Blantyre Works Mills cease working

In 1889, the Blantyre Works Village, and especially the mills suffered a serious crisis.

Except for the weaving factory which was still continued on vigorously by Messrs R. Kerr & Co, the famous Blantyre mills stopped working, with the turkey red dyeing mill exposed to the auction hammer. The mills stopped to a standstill at May no longer being profitable and many workers lost their jobs. There had been a lingering hope that somebody, somewhere would have taken up the mills again and tried to restore them to their old glory days, but it was not to be the case.

The works had been started by the celebrated David Dale in 1785 and seven years later bought by James Monteith of Anderston. With him was his still better known brother Henry. The mills had been a great blessing to the Parish, bringing employment to many hundreds of people for over a whole Century. As it turns out though, job opportunities lay everywhere at this time for men who were prepared to turn to the new emerging business of coal in Blantyre. For woman though, not so much.

Interest in the 1889 sale was almost non existent. The mills continued to remain derelict after this time until they were eventually declared condemned in 1903, around the same time as the closure of the final weaving factory. Although attempts to save some of the buildings either by “listing” them for historical interest or through the renovation and preservation of the nearby David Livingstone Centre, it is sad that many of the buildings simply fell further into decline and disrepair. Vandalism also contributed to the sorry state of the buildings throughout the 1900’s, although the Centre itself offered some protection.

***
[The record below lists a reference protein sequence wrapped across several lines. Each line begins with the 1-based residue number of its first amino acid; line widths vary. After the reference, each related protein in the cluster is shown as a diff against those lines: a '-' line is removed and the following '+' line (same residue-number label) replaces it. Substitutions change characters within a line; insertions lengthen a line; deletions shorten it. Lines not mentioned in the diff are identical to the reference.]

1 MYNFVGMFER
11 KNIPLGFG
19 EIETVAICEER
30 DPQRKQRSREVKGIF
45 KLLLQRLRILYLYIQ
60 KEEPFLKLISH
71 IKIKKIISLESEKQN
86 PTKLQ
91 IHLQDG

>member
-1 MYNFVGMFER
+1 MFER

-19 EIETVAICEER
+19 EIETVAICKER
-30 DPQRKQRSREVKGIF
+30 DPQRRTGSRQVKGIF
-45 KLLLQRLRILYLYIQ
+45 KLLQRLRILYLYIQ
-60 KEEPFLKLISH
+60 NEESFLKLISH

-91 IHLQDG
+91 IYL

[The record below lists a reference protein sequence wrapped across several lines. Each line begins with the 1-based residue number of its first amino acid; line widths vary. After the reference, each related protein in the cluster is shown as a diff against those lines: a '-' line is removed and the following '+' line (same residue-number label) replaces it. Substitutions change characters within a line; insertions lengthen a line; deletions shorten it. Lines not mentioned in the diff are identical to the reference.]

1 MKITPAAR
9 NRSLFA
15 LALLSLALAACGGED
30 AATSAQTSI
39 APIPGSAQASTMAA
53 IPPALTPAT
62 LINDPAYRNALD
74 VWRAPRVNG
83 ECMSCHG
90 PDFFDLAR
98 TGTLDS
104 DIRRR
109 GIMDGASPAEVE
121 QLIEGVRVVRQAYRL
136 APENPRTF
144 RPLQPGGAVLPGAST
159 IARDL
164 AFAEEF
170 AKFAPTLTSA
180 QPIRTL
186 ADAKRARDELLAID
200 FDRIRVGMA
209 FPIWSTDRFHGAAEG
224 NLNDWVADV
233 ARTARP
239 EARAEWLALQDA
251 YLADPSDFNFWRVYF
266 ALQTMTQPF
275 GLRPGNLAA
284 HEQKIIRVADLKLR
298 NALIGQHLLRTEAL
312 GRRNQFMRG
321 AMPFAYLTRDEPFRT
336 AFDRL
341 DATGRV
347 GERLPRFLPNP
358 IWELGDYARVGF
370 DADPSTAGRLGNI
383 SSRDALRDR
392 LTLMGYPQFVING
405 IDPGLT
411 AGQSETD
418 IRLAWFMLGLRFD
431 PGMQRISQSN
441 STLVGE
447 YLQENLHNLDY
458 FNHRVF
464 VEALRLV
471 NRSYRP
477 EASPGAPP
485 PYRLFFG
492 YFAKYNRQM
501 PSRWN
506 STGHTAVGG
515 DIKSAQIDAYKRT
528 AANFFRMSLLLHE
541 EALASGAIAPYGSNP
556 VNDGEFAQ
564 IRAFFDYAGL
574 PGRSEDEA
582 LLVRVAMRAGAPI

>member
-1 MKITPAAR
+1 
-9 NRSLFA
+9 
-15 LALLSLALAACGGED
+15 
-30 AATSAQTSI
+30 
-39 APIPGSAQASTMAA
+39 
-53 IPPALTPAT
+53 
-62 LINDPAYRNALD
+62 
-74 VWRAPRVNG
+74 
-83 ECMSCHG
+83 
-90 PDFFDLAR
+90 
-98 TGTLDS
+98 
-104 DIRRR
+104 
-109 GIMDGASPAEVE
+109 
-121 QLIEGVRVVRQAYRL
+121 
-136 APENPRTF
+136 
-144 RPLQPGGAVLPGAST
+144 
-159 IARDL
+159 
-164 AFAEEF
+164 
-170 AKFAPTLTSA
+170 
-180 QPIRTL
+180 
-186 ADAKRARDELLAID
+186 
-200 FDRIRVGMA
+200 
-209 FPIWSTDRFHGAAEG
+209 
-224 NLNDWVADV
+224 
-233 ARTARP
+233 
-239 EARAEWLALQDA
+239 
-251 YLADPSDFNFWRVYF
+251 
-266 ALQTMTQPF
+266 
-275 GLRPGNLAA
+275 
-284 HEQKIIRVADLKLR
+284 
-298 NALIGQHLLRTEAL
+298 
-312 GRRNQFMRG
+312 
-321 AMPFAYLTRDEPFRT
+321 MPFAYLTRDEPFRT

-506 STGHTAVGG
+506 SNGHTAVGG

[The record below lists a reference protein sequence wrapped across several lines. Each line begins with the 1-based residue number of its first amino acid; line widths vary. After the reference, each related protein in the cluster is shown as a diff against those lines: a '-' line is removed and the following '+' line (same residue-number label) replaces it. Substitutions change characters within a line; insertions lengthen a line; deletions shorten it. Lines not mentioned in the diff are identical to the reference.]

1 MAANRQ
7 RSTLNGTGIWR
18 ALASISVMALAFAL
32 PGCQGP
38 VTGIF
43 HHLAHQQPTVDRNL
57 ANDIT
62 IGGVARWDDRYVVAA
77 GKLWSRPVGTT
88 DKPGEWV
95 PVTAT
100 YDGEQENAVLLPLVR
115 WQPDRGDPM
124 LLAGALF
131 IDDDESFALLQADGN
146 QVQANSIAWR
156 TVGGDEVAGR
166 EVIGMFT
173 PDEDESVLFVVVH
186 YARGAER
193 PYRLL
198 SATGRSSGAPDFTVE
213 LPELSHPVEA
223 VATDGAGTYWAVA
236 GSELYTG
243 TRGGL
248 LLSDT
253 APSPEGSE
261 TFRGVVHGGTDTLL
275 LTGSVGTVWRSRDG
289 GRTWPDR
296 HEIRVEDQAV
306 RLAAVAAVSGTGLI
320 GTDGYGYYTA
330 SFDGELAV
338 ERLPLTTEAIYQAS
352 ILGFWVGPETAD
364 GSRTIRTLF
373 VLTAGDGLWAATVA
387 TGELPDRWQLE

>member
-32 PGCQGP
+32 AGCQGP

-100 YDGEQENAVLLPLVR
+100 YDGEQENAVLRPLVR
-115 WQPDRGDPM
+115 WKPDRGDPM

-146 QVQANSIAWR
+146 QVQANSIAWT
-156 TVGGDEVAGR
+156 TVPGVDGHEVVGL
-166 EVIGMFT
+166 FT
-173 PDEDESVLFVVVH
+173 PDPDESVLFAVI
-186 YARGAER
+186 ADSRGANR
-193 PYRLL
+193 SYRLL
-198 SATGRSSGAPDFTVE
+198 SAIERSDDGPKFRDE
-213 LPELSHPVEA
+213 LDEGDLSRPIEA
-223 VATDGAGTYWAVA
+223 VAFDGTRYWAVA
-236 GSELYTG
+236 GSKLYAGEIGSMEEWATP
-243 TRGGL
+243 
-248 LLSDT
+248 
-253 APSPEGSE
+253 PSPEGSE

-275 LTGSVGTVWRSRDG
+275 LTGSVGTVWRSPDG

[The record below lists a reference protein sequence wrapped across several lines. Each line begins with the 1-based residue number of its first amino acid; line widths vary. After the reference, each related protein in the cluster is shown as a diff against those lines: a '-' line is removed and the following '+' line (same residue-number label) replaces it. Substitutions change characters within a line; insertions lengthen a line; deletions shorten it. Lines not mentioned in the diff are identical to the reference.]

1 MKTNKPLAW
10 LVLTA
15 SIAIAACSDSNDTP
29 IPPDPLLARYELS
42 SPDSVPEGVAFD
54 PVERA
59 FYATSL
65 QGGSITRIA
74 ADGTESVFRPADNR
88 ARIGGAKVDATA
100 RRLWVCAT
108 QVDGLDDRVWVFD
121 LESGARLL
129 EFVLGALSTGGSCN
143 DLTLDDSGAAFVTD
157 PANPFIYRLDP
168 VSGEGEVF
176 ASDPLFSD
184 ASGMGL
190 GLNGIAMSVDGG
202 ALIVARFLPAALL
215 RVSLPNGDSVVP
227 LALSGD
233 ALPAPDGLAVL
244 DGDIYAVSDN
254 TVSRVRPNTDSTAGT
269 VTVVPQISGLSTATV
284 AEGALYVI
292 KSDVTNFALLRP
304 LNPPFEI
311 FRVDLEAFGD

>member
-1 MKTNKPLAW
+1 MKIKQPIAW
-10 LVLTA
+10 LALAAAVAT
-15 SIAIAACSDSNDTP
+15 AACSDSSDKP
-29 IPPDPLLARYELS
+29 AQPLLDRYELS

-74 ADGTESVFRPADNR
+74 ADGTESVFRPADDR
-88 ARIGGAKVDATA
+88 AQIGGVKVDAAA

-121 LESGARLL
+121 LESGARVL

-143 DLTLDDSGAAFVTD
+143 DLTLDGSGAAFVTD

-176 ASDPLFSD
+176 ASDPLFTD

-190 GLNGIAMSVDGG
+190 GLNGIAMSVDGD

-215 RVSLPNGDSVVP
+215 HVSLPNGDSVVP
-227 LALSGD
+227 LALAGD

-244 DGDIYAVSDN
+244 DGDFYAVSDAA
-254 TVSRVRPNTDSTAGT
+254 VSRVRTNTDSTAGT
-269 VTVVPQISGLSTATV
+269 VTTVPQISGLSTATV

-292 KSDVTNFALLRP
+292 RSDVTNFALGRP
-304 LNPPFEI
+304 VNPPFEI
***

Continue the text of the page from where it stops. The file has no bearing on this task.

Eventually, around the time of the 2000 Millennium, being an eyesore for over 100 years, the old factories on the site of the mills were scheduled to be demolished. Before they were knocked down, Blantyre man Alex Rochead gained some privileged access to photograph them between 2000 and when they were demolished in 2005. Here are some of his amazing photos which he has kindly permitted me to share. I can only imagine the difficulty he must have had positioning himself into some of these vantage points, but the end result is shown to great effect.

Thank you to Alison Walker Hill, who lives nearby for confirming dates.

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  1. Yip, remember doing a little urbex in the building 1993. pretty unsafe then.. especially the rotten wooden staircases/steps and ladders! But when your twelve you have no fear. just wish I had a camera then…..

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